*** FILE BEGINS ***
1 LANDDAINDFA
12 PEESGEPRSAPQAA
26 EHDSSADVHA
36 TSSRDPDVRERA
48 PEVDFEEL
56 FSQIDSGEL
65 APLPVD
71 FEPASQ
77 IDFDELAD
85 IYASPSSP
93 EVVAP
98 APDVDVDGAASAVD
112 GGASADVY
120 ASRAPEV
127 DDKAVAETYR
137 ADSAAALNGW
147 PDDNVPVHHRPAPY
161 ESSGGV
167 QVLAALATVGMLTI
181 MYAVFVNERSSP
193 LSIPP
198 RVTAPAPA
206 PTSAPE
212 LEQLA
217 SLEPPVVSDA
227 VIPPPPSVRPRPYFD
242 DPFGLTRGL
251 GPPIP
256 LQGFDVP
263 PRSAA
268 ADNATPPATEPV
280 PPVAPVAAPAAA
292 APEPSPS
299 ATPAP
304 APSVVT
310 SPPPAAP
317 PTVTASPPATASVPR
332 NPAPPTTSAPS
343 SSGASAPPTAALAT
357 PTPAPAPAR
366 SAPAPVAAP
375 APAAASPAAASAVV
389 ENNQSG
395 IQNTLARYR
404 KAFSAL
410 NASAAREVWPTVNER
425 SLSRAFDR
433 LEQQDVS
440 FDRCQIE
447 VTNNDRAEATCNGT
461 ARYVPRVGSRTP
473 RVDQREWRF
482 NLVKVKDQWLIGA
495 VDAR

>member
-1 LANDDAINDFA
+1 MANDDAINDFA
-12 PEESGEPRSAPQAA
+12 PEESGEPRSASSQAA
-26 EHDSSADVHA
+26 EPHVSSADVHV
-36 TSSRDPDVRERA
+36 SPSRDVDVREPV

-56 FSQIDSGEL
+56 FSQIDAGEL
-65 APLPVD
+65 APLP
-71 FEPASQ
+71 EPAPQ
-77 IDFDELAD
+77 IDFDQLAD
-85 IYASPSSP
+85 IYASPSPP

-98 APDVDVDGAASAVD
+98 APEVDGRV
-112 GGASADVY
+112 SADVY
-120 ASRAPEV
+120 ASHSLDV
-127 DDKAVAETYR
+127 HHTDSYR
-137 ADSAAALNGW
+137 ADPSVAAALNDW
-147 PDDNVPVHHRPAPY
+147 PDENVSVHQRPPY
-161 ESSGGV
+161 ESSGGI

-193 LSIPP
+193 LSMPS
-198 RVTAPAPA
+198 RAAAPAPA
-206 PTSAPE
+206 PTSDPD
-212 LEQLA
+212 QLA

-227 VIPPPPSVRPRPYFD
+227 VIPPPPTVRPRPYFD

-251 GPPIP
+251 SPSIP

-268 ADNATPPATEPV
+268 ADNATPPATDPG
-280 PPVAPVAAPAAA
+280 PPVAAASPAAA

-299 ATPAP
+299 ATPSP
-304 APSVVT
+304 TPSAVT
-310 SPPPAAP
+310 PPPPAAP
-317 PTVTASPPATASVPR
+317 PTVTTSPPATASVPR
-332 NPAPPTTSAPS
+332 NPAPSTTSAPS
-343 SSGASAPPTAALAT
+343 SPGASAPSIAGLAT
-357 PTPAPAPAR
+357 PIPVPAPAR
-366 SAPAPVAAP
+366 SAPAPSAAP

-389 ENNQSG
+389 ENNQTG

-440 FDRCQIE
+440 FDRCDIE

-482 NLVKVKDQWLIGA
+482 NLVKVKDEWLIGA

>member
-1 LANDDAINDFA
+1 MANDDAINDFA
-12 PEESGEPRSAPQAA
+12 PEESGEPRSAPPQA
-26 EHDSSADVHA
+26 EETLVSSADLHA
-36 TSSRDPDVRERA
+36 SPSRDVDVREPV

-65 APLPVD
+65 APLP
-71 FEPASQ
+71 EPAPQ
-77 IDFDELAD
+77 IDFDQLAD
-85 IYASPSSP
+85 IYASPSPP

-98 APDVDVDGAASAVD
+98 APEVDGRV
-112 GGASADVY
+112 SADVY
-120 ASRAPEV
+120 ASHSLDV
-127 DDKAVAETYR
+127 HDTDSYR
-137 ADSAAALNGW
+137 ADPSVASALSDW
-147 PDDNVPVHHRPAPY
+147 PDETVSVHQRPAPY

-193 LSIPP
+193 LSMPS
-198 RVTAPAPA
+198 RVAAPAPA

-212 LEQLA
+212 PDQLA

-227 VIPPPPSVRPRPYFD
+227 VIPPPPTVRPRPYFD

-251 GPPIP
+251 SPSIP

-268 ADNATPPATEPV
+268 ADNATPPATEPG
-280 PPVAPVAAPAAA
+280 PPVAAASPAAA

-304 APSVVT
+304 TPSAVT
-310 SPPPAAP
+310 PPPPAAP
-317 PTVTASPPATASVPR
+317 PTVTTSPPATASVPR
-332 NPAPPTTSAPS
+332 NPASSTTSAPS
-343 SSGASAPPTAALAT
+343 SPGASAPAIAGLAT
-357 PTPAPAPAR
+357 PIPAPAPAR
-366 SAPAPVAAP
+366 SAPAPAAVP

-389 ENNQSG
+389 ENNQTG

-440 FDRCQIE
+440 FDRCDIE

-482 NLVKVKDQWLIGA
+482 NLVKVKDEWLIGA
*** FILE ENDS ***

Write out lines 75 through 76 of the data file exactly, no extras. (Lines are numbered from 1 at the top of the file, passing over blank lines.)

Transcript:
+98 APEVDGRV
-112 GGASADVY